But LinkedIn is only a tool. It’s up to you to use it to your best advantage.
Unfortunately, most people don’t use LinkedIn’s features to their best advantage.
When it comes to your profile:
🔹Does it have LinkedIn’s default Profile Banner?
🔹Is your Headline your current position (LinkedIn’s default)?
🔹Do you have 1 or 2 paragraphs in your About section, maybe talking about your employer?
🔹Do you ever comment on anyone’s posts, let alone write your own?
If you haven’t updated your Headline or written your About section because you don’t know the parameters and character counts LinkedIn supports, now you have no more excuses.
Successfully Navigate Your Next Networking Event (Even If You Dread Them)
After two years of virtual everything, in-person events are back. I’m headed to 2 holiday networking events this week. It’s the first time I’ll be going to a local industry event in over two years. I’m excited and a bit nervous.
Most people I talk to say they hate networking events. They feel awkward and uncomfortable. They are tired of boring conversations. And they feel like they never met anyone anyway.
If that’s you, I’m going to help you change that right now.
CHANGE YOUR ATTITUDE
Let’s start with attitude. A lot of people don’t like networking because they think of it as transactional. They are going to an event to ask people for help.
A better attitude, go to events to meet people, and think about how you can help them.
While walking into a room of strangers who seem to all be friends isn’t easy for most of us. There are many ways to make it easier, even fun.
Make It Easy For Recruiters To Say Yes To You
Most recruiters and hiring managers are sourcing candidates on social media, particularly LinkedIn. In fact, 53% of recruiters said they found the highest quality candidates on Linkedin when responding to Jobvite’s 2021 Recruiter Nation Survey. This is great news if you have a robust, optimized LinkedIn profile.
As a recruiter I spent hours on LinkedIn sourcing candidates, often scrolling through 500+ possible matches. Some were easily eliminated due to missing or inappropriate photos. My all-time favorite unsuitable photo is the woman wearing a wedding gown, veil, and all.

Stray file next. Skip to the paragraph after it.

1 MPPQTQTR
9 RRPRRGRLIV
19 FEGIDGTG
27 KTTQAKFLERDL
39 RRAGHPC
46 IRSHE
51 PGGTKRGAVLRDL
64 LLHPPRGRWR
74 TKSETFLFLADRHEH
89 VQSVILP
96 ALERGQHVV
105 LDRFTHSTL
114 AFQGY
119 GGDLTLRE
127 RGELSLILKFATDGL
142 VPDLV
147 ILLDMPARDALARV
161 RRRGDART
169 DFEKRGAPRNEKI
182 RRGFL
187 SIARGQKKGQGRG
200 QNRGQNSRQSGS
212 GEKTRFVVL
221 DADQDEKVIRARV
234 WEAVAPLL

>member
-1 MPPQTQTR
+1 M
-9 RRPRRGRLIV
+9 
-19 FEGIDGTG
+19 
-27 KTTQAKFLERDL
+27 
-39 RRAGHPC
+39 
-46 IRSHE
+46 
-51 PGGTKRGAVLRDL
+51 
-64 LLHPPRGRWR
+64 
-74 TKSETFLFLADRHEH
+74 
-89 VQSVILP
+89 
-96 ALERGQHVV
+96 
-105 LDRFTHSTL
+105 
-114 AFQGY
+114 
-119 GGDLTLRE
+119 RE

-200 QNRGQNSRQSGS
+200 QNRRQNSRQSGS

Potential candidates fell into 2 categories:1) Yes, contact them immediately and 2) they might be a possibility. The one thing that consistently moved candidates from maybe to yes was if it was easy to contact them.
The point is, don’t make the mistake of thinking if recruiters want to contact you they will track you down or use an InMail. Unless they think you are a perfect candidate, they may not. You can increase your odds by making it easy for them by including contact information on your LinkedIn profile.
Can You Answer This Key Question?
Some people go into interviews and wing it. Others prepare ahead of time. Usually this includes researching the company and planning responses for commonly asked interview questions.
Questions like “what is your management style?” and “where do you see yourself in 5 years?”
But, there’s one key question they often don’t prepare to answer.
“Why do you want to work here?”
When I was recruiting, I always asked candidates if they knew anything about the company. The smart ones would tell me a few things they learned while researching the company. Things they liked, that made them want to work there.
The unprepared would say “no” and leave it at that.
How To Get The Most Out Of Networking Groups
After 2 plus years, in-person networking events are back. While you may not find pre-pandemic crowds yet, attending these events is an important part of the job-search process.
The truth is that people like to do business with people they know, like, and trust. This philosophy extends when it comes to filling open positions. It’s one of the reasons that companies have employee referral programs.
It’s also one of the reasons you should have been attending virtual events, and have to ease back into in-person. There are many networking opportunities out there.
If you’re looking for a new opportunity industry events are the best way to meet your peers. Attending industry conferences is a great way to meet people at various levels from different parts of the country.